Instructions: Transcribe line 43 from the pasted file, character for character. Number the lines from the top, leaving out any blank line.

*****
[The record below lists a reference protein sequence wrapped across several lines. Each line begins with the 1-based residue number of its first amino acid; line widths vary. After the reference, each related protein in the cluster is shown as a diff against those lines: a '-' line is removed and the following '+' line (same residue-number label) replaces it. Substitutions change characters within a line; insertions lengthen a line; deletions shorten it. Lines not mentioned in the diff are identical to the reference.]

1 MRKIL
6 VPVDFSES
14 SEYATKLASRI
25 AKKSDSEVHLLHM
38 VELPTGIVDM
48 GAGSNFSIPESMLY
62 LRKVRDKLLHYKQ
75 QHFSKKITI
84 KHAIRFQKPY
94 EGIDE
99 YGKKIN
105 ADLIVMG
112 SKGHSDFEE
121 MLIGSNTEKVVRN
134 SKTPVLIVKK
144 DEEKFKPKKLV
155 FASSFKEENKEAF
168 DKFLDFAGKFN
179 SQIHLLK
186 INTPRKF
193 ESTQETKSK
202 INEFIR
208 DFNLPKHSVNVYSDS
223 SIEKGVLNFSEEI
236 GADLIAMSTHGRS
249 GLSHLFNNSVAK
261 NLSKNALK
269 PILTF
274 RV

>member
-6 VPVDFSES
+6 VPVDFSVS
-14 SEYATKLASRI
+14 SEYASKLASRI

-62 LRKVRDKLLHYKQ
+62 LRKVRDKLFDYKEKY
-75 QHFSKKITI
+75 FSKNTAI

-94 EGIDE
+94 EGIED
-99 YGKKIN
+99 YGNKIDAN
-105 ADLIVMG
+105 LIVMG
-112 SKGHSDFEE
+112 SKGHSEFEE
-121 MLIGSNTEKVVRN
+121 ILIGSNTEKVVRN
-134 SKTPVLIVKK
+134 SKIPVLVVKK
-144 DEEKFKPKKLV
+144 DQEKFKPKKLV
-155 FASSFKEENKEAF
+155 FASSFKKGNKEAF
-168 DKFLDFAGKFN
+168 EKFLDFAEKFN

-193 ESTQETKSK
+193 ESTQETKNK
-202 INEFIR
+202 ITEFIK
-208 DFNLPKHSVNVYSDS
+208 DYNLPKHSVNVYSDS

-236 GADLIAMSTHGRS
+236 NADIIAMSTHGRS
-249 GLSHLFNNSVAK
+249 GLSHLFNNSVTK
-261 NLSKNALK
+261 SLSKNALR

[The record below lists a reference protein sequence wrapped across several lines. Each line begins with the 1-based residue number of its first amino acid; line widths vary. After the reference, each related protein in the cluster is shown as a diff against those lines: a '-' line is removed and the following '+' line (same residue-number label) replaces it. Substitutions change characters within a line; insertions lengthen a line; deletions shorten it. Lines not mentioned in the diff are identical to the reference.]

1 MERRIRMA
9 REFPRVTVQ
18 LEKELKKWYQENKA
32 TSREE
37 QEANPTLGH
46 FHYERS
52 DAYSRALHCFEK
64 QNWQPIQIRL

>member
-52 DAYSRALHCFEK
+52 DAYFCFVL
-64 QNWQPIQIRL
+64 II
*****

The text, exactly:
+99 YGNKIDAN